Seakeeper just launched its new Ride, a boat-leveling system that eliminates up to 70 percent of a boat’s pitch and roll underway on boats up to 35 feet.
Seekeeper is calling Ride a Vessel Attitude Control System; it uses two controllers that are mounted on the transom below the waterline and generate lift by intercepting the flow of water as it leaves the hull. They use proprietary sensing to measure how the boat is behaving and then deploy rotary blades to counteract the boat’s pitch, roll and yaw.
They are different from trim tabs or vertical interceptors. The Seakeeper’s rotary blades make 100 adjustments each second to combat wave motion. They even adjust the angle of the boat in a turn.
The idea is that the system predicts wave motion before it’s felt on the boat. It requires just 7 to 10 amps for operation, and the drivetrain is completely sealed in a dry and greased environment; there’s no mechanical exposure to seawater.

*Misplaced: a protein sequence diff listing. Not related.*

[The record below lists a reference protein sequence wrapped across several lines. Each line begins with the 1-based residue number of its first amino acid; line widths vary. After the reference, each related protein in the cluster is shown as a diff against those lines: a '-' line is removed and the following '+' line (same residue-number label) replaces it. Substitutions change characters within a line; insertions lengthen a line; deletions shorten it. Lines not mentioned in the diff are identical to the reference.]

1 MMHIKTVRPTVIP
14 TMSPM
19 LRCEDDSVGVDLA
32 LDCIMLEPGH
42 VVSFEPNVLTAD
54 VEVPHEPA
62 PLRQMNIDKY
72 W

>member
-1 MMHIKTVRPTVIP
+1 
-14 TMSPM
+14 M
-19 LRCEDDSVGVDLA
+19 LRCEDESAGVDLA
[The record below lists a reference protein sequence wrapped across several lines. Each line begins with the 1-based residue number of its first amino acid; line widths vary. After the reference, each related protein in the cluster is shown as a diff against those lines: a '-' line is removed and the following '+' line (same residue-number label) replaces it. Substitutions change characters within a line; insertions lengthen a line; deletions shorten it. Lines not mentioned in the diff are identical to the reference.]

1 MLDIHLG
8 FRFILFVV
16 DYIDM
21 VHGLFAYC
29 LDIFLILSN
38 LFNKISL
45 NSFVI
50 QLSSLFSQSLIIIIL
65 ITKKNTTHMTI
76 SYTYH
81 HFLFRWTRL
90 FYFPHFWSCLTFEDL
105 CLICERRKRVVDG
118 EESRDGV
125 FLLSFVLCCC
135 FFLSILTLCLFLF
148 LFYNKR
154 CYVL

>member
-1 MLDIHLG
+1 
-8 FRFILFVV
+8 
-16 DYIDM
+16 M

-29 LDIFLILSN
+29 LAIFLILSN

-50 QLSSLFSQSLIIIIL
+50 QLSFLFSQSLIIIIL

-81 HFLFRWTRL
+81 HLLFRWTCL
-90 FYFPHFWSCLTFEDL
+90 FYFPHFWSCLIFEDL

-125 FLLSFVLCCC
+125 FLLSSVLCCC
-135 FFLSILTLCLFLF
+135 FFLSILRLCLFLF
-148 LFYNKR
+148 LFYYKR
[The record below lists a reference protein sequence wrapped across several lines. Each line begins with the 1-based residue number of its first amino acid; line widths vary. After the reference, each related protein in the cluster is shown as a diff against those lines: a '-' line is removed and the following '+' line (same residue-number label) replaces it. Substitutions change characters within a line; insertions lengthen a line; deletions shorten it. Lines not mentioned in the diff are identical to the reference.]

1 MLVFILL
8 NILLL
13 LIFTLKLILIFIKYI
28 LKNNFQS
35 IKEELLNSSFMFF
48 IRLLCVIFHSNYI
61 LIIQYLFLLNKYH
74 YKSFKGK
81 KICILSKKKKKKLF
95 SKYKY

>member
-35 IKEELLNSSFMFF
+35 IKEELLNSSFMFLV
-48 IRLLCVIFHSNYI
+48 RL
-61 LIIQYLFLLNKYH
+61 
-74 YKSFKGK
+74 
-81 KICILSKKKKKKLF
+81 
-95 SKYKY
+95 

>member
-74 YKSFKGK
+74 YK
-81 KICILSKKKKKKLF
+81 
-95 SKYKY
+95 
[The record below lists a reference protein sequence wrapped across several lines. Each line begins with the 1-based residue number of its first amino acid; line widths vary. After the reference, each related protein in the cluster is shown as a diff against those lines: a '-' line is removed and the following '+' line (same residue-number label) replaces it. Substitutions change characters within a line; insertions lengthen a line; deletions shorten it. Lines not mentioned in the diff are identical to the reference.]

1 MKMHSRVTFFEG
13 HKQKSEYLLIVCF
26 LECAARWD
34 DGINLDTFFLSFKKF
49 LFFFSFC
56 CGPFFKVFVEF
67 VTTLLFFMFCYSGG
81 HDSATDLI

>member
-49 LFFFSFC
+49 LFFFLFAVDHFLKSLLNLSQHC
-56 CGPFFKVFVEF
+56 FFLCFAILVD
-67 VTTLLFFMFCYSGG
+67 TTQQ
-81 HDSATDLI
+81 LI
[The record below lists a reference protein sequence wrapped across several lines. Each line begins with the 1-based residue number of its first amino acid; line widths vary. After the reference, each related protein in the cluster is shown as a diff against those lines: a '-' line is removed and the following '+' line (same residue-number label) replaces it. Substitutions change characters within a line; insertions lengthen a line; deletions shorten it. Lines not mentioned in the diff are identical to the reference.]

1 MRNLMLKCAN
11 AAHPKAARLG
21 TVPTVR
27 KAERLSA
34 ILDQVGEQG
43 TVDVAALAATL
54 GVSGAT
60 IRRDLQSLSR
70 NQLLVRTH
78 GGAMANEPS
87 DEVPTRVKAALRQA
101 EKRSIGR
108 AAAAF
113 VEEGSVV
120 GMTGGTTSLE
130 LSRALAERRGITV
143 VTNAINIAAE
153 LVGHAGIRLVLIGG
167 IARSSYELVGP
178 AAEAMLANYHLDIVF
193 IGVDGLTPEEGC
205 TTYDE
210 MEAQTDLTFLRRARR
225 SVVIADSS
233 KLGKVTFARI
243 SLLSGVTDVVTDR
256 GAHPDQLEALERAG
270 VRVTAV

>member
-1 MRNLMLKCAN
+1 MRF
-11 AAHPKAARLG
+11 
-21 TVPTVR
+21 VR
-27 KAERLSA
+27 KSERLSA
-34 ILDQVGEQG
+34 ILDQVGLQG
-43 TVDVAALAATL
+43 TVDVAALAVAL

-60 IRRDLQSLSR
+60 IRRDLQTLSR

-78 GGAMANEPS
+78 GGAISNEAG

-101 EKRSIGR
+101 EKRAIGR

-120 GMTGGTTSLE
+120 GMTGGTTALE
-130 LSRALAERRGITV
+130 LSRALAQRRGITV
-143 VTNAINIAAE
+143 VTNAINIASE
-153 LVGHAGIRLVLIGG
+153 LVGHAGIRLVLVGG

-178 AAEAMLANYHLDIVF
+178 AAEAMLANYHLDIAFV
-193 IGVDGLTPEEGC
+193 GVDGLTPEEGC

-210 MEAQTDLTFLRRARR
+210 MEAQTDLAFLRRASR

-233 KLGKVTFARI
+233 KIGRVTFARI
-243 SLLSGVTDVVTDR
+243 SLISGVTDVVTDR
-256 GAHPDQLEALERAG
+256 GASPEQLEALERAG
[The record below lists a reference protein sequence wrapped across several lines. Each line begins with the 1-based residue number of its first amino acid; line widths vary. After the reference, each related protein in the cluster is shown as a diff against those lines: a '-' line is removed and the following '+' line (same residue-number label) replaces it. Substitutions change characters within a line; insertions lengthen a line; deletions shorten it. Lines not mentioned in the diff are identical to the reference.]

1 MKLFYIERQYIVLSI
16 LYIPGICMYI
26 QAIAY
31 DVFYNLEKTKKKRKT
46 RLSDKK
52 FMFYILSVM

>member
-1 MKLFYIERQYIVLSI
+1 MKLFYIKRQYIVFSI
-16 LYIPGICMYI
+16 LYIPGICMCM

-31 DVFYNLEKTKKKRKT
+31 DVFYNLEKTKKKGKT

The system can be mounted on new or used boats and it’s easy to use. Seakeeper has formed partnerships with Chris-Craft, Scout and Sportsman boats so those companies will produce models with Ride as standard equipment.
So far, Seakeeper is making three sizes of the Ride system: One is for boats up to 26 feet, costing $4,500; one for boats 27 to 30 feet, costing $7,500, and one for boats from 31 to 35 feet, costing $10,500.
Seakeeper made a name for itself when it introduced its first gyro stabilizer for boats in 2002. They now are on thousands of boats around the world. I have used them on many boats, and have always been impressed.
Now, Ride is designed to introduce another fundamental change in making boating enjoyable. “The Seakeeper Ride system is the next thing in boating,” says Ron Berman, Chris-Craft’s VP of engineering. “In my years in the industry, I have never experienced a system that improved the ride, handling, and predictability of operating a boat the way Seakeeper Ride does.”
Read more at https://ride.seakeeper.com/how-it-works/ and see the video below.